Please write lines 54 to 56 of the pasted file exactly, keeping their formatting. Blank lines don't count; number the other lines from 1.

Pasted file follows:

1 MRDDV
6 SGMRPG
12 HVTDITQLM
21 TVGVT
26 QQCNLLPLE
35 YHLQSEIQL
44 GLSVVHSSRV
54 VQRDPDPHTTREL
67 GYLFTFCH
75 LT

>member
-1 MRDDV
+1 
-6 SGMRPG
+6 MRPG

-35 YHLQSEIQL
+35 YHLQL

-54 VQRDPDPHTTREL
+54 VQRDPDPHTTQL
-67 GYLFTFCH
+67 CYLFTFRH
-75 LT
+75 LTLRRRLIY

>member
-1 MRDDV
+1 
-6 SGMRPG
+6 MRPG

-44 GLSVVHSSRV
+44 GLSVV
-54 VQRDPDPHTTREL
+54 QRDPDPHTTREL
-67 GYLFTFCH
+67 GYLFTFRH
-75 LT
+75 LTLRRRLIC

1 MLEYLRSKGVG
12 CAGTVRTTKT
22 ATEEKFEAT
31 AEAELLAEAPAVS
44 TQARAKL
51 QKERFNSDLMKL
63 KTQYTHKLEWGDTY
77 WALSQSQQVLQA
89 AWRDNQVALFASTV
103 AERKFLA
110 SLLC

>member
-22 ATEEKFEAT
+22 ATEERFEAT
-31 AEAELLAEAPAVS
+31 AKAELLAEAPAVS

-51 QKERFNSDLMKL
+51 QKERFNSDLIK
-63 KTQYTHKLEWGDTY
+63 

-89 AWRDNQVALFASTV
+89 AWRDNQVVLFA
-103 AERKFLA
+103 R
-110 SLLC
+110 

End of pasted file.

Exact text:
+51 QKERFNSDLIK
-63 KTQYTHKLEWGDTY
+63 